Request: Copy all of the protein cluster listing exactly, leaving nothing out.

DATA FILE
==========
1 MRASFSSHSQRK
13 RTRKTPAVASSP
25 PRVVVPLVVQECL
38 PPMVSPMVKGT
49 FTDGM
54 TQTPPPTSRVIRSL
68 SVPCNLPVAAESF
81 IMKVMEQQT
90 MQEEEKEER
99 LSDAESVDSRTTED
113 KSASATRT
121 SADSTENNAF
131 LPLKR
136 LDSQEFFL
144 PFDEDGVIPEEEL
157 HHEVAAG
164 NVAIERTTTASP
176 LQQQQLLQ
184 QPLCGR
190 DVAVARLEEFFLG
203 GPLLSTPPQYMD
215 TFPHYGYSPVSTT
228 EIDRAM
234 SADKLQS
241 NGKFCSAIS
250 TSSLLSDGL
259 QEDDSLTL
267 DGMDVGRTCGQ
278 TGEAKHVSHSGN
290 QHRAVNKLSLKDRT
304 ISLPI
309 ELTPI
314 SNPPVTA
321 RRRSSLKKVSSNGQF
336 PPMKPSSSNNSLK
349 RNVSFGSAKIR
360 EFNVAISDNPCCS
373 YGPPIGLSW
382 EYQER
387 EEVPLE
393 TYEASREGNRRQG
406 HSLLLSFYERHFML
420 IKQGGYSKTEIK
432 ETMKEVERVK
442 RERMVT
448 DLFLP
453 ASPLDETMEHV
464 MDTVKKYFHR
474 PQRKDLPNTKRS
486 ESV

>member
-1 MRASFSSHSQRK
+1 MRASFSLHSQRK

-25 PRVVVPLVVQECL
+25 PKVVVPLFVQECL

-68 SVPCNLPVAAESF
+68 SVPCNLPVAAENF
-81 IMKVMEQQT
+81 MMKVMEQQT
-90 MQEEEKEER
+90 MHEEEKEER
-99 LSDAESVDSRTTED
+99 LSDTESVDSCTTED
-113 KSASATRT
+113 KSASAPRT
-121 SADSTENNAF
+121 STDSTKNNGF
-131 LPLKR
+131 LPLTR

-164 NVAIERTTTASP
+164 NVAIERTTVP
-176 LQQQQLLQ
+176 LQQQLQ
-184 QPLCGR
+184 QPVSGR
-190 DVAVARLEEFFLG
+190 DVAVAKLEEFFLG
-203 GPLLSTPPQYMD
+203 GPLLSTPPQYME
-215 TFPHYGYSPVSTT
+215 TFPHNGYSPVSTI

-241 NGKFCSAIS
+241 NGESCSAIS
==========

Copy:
1 MRASFSSHSQRK
13 RTRKTPAVASSP
25 PRVVVPLVVQECL
38 PPMVSPMVKGT
49 FTDGM
54 TQTPPPTSRVIRSL
68 SVPCNLPVAAESF
81 IMKVMEQQT
90 MQEEEKEER
99 LSDAESVDSRTTED
113 KSASATRT
121 SADSTENNAF
131 LPLKR
136 LDSQEFFL
144 PFDEDGVIPEEEL
157 HHEVAAG
164 NVAIERTTTASP
176 LQQQQLLQ
184 QPLCGR
190 DVAVARLEEFFLG
203 GPLLSTPPQYMD
215 TFPHYGYSPVSTT
228 EIDRAM
234 SADKLQS
241 NGKFCSAIS
250 TSSLLSDGL
259 QEDDSLTL
267 DGMDVGRTCGQ
278 TGEAKHVSHSGN
290 QHRAVNKLSLKDRT
304 ISLPI
309 ELTPI
314 SNPPVTA
321 RRRSSLKKVSSNGQF
336 PPMKPSSSNNSLK
349 RNVSFGSAKIR
360 EFNVAISDNPCCS
373 YGPPIGLSW
382 EYQER
387 EEVPLE
393 TYEASREGNRRQG
406 HSLLLSFYERHFML
420 IKQGGYSKTEIK
432 ETMKEVERVK
442 RERMVT
448 DLFLP
453 ASPLDETMEHV
464 MDTVKKYFHR
474 PQRKDLPNTKRS
486 ESV

>member
-1 MRASFSSHSQRK
+1 MRASFSLHSQRK

-25 PRVVVPLVVQECL
+25 PKVVVPLFVQECL

-68 SVPCNLPVAAESF
+68 SVPCNLPVAAENF
-81 IMKVMEQQT
+81 MMKVMEQQT
-90 MQEEEKEER
+90 MHEEEKEER
-99 LSDAESVDSRTTED
+99 LSDTESVDSCTTED
-113 KSASATRT
+113 KSASAPRT
-121 SADSTENNAF
+121 STDSTKNNGF
-131 LPLKR
+131 LPLTR

-164 NVAIERTTTASP
+164 NVAIERTTVP
-176 LQQQQLLQ
+176 LQQQLQ
-184 QPLCGR
+184 QPVSGR
-190 DVAVARLEEFFLG
+190 DVAVAKLEEFFLG
-203 GPLLSTPPQYMD
+203 GPLLSTPPQYME
-215 TFPHYGYSPVSTT
+215 TFPHNGYSPVSTI

-241 NGKFCSAIS
+241 NGESCSAIS